An unlikely author of erotica, Sitoy is not one to hide her sexuality as a woman and she willingly shares stories to show it

With new plans set in her journalistic career, fiction nevertheless remains to be Sitoy’s first love. Before becoming part of The Manila Times, she had already published countless short stories and essays for various magazines and different publications.

“I knew I wanted to do fiction when I was six years old,” she said again.

Asked how she realized her calling at such a tender age, Sitoy started off making stories through drawing. She said, “This idea of telling a story through pictures, and eventually stories through language was part of my persona very early on.”

While she never pursued visual arts as her profession, she remained a frustrated artist as portrayed by the many heroines in her stories, whether a novel or a collection of shorts.
She also considers her teenage years of fiction writing as a “long apprenticeship” despite the fact that she finished BS Biology at the Siliman University in Dumaguete, from where she hails.

Finally choosing the path she had wanted to pursue all along, she took MA courses in Creative Writing and Comparative literature in the early ’90s at the University of the Philippines.

By 1994, her works started to be published in anthologies and magazines.

During this time, she was able to observe how marginalized women writers were. She explained, “The only narratives you can find of contemporary women were foreign narratives. [Moreover], there were very few short stories by women and they were far between because they weren’t very many opportunities to publish.”

Despite this reality, her work spoke for itself and Anvil published her first book Mens Rea in 1998. The collection of short stories even won the Manila Critics’ Circle National Book Award for Fiction the following year.

Happily, the landscape began to change in the 20th century when newspapers opened up for female columnists, giving Sitoy and her contemporaries another chance to express themselves.

She enthused, “The beauty of column writing was that immediately, it was a platform where I could use the techniques of fiction that I had already developed. Column writing was a culmination.”

Her next book Jungle Planet and Other Stories was published by the University of the Philippines Press in 2005. It was shortlisted for the Manila Critics’ Circle National Book Award in 2006.

Throughout her years of publishing in the Philippines, she had also received a total of nine trophies from the Don Carlos Palanca Memorial Awards.

Enter erotica
And then there was erotica.

An unlikely author of the genre, Sitoy is not one to hide her sexuality as a woman and she willingly shares stories to show it.

Asked how she started writing erotic stories, the author replied it was simply an expression and recording of her feelings. “I realized the importance of merging the sexual aspect of my personhood with my writing. And that’s just how it came about. Basically a writer of fiction had found the means to translate her sexuality and sexual experiences into words,” she elaborated.

One of her most memorable erotica is titled “Arriesgada” included in Jungle Planet, and intriguingly placed in between two short stories for children.

“That was the decision of the UP Press. I would have told them, ‘No, please separate them.’ Now I couldn’t mark [the book]for children. But we were so avante garde those days,” she noted with a knowing smile.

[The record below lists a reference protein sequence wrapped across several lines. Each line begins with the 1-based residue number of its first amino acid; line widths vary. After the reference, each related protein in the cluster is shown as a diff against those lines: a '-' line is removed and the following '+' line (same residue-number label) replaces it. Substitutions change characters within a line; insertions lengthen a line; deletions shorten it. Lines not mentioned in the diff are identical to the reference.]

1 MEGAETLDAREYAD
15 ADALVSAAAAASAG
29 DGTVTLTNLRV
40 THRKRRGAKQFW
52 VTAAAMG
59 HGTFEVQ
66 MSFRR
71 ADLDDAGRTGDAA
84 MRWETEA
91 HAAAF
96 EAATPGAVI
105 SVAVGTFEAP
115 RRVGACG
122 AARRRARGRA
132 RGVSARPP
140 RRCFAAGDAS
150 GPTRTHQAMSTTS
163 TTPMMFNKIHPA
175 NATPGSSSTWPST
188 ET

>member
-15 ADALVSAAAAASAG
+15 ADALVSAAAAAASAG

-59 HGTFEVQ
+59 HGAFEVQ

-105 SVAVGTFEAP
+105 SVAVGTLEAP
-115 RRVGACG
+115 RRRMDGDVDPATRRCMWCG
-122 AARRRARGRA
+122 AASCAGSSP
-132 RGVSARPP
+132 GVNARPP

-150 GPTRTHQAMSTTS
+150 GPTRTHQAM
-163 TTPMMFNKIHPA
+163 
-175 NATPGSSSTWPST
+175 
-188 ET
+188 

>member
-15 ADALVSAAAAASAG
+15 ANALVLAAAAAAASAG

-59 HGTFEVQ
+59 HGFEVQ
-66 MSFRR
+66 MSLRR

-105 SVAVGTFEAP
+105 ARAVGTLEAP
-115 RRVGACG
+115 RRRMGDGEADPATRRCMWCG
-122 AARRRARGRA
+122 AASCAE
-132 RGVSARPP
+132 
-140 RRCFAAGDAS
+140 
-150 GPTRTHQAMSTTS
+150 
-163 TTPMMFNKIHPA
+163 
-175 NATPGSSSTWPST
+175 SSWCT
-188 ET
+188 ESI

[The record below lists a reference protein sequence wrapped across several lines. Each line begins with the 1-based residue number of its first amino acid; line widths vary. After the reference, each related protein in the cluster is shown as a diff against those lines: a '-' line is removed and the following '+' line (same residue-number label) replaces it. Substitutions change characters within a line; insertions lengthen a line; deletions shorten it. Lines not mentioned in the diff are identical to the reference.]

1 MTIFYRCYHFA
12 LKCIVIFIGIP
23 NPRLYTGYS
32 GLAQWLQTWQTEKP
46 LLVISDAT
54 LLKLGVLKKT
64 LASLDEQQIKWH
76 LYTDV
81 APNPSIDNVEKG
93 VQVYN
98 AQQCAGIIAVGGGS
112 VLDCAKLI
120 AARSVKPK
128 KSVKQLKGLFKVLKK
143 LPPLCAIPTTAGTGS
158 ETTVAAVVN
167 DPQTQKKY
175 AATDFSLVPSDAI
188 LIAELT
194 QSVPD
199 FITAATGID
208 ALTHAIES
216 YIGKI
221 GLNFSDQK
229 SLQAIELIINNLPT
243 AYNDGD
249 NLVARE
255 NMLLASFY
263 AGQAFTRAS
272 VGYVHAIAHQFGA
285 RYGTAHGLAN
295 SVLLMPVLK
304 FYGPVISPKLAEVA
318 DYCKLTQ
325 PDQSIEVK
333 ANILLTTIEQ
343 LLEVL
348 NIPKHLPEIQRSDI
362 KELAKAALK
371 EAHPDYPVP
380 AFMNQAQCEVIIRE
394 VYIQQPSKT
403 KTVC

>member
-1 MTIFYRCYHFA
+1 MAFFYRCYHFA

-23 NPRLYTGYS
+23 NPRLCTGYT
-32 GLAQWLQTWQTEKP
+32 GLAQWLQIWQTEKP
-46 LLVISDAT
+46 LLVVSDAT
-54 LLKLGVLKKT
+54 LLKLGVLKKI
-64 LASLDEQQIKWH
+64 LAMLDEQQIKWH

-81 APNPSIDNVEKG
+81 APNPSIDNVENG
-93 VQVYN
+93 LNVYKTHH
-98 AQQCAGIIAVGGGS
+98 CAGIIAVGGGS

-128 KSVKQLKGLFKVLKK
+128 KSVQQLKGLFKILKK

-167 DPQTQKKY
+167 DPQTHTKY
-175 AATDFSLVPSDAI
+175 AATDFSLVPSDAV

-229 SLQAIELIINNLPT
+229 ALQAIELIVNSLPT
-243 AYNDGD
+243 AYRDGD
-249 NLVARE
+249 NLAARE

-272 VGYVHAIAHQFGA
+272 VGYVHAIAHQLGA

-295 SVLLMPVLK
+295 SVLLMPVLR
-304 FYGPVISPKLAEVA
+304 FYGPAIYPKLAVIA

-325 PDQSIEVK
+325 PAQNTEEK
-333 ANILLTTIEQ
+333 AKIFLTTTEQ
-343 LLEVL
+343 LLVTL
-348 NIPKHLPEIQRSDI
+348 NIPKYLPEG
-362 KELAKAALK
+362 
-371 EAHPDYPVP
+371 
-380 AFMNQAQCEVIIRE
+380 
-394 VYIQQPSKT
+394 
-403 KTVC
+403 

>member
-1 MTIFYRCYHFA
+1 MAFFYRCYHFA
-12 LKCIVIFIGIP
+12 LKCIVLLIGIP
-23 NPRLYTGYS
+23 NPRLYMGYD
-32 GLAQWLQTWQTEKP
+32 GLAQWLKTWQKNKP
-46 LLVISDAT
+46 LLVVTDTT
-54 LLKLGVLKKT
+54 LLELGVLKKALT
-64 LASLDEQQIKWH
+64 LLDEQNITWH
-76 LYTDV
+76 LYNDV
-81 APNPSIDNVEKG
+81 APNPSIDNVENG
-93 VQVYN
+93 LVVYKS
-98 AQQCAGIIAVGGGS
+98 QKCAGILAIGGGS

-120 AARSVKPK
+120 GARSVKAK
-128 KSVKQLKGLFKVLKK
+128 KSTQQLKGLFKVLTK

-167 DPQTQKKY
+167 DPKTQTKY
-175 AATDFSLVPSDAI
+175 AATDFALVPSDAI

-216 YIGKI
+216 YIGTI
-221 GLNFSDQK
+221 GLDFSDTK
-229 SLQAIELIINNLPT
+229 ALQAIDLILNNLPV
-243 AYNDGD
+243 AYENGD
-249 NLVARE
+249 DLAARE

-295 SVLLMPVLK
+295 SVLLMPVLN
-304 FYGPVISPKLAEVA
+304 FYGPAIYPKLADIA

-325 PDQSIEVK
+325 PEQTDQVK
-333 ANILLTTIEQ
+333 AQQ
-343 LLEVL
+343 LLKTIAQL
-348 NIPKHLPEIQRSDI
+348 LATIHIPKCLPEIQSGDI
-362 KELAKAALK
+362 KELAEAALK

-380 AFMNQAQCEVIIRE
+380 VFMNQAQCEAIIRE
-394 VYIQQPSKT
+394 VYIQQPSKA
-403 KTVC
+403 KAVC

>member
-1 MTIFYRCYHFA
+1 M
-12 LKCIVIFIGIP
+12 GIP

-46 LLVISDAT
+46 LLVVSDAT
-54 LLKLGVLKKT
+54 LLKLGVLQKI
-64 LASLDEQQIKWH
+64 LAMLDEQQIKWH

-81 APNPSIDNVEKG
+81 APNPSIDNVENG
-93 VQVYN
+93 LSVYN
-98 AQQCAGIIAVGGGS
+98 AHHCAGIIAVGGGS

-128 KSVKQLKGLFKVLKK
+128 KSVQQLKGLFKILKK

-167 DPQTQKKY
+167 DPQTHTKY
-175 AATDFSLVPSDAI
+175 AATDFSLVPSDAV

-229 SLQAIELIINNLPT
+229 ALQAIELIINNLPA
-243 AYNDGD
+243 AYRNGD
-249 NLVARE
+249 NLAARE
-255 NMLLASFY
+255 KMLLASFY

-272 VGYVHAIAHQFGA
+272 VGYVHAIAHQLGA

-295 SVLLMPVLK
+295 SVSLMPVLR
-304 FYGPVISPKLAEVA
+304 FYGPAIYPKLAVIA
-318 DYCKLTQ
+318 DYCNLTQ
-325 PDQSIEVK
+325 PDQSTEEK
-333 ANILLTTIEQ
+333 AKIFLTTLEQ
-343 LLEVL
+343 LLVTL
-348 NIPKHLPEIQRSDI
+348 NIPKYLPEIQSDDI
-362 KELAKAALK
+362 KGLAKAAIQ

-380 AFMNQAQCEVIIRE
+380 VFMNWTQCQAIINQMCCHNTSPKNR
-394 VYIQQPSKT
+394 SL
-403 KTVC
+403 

She also used to contribute erotic stories, translated by her husband to Danish, for Cupido, the leading “sex magazine” in Denmark and Norway. One story titled “The Remedy” even won a contest in 2006.

She recalled, “It is set in the Philippines of the 19th century. It’s about a typical figure you may find in Noli Me Tangere bringing his wife to a doctor and saying, ‘I am afraid she does not respond to me. She needs to experience orgasm otherwise she will never be pregnant.’ So of course, the doctor helps him.”

Unfortunately, Cupido eventually stopped publishing her stories, and she has come to
terms with their decision. “It’s maybe because [my stories]are too mild now. The erotic industry [in general]is making a calling to get more hardcore, or X-rated. I’m not too comfortable with that.”

She finds it very positive though that people are now more open about their sexuality, thanks to the Internet. “I found out that with the Internet, everybody is a sexual person. We just really did not show [it before], and we just covered it up,” she said.

New novel
As for her latest published work, Sitoy’s Sweet Haven, was originally printed by Albin Michel in Paris, France in 2011, and then by the New York Review of Books in cooperation with Random House in 2014.

Just before the end of 2015, Sweet Haven went full circle as Anvil Publishing—Sitoy’s first ever publisher—bought the book’s rights to print it in the Philippines. Officially launched in December, the author is excitedly promoting the book for more Filipinos to read.

And a must-have it is indeed for it took Sitoy seven years—from 2003 to 2010—to finish the novel. This level of difficulty, from creating an entire world to weaving the lives of the characters, is what makes the book different from her previous ones.

She explained, “As a short story writer, we very often stop at the moment of epiphany when the character has a realization, and the moment a conflict is resolved. In a novel, you’re very often telling the story of at least three people, and they are in an alternate reality to your own. And they also have conflicts in their world that may or may not be resolved in the course of the novel.”

The book follows the life of a female lifestyle journalist who abandoned her illegitimate daughter to pursue her career in Manila—which according to Sitoy mirrors her early struggles in writing.

One day, Sitoy’s protagonist discovered a pornographic video featuring the daughter she left behind.

“So she goes home to try and perform an act of rescue, and also to find out what it was that led the girl to do this, and also to heal the wounds between them—basically, get her sh*t together!” she said giving a peel into the novel.

In parting, The Sunday Times Magazine asked Sitoy to her opinion on the current state of Philippine literature.

She replied, “There’s a lot being produced in [news sites like]Rappler and [blogsites like]Wordpress and Wattpad. But I think Philippine literature is in a tension now. We are trying to find our position in a global world of voices.”